The pregnancy screen every parent should take

Being a new parent or parent-to-be can be hard on your mental health. There are only so many stressors that any individual can handle at any given time, so sometimes when something goes wrong – your baby pees all over your clean work clothes, or you forget to send an email or dinner burns – it can feel like the end of the world. Maybe it feels like everything is going wrong. Or maybe it feels like, actually, it’s not any one thing you can pinpoint that feels wrong – you just feel really crummy, and you can’t be sure why. It isn’t just you – this time in your life can be really tough for a lot of parents.

What’s “normal”?

It can be hard to know what a “normal” degree of stress is while pregnant and when figuring out life as a new parent. After all, bringing a baby into the world takes a lot out of you. It takes time for your body to recover, time to adjust to all the new responsibilities that come along with taking care of a little one, and time to adjust to how being a parent fits into the rest of your life. There are plenty of parts of parenting that wouldn’t necessarily be described as fun – physically recovering from labor and birth, lack of sleep, the list could go on – and actually are hard. But there is a distinction between a normal sort of feeling run down and something more serious.

Tools to help assess mental health

It’s common for new parents to struggle with their mental health, both while expecting a baby and after the birth of a child. Healthcare providers can use a number of assessments to help determine if what you’re feeling is normal or if you might be experiencing perinatal depression, postpartum depression, anxiety, OCD, or any other Perinatal or Postpartum mood and anxiety disorders (or PMADs). PMADs occur in 15% to 20% of women who have recently given birth, but they can often go unrecognized and untreated.

Providers can screen for symptoms of depression and anxiety, often with questionnaires like the Edinburgh Postnatal Depression Scale or the PHQ9 that can be given to an individual at various times throughout pregnancy or after having a baby. These questionnaires are best answered honestly so that healthcare providers can really assess how you’re feeling and help you consider just what sort of care you might need and benefit from.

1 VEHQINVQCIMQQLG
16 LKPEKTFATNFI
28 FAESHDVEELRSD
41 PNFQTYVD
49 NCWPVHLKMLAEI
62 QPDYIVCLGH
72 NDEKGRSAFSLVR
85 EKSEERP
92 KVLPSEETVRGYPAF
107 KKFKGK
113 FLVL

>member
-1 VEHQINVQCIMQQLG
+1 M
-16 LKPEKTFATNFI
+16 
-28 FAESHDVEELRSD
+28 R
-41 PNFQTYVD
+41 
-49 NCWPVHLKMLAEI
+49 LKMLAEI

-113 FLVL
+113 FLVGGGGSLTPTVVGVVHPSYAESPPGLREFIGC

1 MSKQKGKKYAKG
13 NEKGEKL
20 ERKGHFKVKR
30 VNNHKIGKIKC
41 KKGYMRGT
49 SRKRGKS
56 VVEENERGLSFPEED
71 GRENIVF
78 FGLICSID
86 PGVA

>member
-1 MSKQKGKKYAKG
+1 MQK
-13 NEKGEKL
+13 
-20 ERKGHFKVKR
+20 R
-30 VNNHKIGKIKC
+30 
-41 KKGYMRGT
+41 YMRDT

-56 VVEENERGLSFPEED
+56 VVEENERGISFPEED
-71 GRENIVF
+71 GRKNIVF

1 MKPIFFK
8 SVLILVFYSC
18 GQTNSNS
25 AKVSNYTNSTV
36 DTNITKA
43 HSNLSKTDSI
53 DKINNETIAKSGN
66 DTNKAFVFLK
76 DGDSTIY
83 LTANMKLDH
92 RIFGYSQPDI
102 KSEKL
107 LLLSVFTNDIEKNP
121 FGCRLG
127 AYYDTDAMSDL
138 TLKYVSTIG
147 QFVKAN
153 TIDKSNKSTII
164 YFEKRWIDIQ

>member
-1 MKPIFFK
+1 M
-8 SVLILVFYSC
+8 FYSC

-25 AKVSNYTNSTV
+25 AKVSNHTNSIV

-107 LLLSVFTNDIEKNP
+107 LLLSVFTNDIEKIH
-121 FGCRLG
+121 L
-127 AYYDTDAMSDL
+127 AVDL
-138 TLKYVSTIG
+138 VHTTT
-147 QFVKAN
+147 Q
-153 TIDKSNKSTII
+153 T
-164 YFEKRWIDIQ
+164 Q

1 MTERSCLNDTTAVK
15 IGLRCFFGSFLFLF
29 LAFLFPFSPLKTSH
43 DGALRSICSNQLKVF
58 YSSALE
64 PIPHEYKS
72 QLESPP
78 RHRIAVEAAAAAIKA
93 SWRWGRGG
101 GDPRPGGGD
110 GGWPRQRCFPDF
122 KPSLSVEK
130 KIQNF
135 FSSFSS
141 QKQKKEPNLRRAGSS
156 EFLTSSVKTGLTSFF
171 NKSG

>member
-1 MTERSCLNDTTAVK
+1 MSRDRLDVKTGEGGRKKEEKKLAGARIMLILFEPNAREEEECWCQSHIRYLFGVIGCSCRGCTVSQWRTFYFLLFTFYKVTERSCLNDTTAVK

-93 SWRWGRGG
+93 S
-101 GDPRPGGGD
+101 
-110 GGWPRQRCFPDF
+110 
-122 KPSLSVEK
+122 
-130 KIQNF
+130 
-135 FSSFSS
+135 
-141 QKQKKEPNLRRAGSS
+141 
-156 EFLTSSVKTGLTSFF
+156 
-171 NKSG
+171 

Getting help is important, and assessment can help

It’s important that if you are experiencing depression, anxiety or OCD–during or after pregnancy–you get treatment and start on a path toward feeling better. When left untreated, they can have negative effects on you, your child, and your family.

If, after screening, your provider discusses that you may be at high risk for a mental health condition, know that there’s nothing to be ashamed of. Screening tools are a first step, they are not a diagnosis. These sorts of screenings aren’t anything you need to be nervous about. They are given to every person at certain stages of pregnancy and new parenthood. This type of universal screening can help decrease the stigma around mental health that exists in some communities and help identify those most at risk. 

A huge part of taking care of yourself while pregnant and postpartum is focusing on your physical health, but your mental health is essential. You deserve to feel safe and valued. And support and treatment will help you to be the best parent you can be.

Read more
  • DK Gjerdingen, BP Yawn. “Postpartum depression screening: importance, methods, barriers, and recommendations for practice.” The Journal of the American Board of Family Medicine. 20(3):280-8. May-June 2007. Retrieved June 18 2018.
  • “Screening for perinatal depression: Committee opinion number 630.” The American College of Obstetricians and Gynecologists. The American College of Obstetricians and Gynecologists, May 2015. Retrieved June 18 2018.
  • “Screening Recommendations.” Postpartum Support International. Postpartum Support International. Retrieved June 18 2018.
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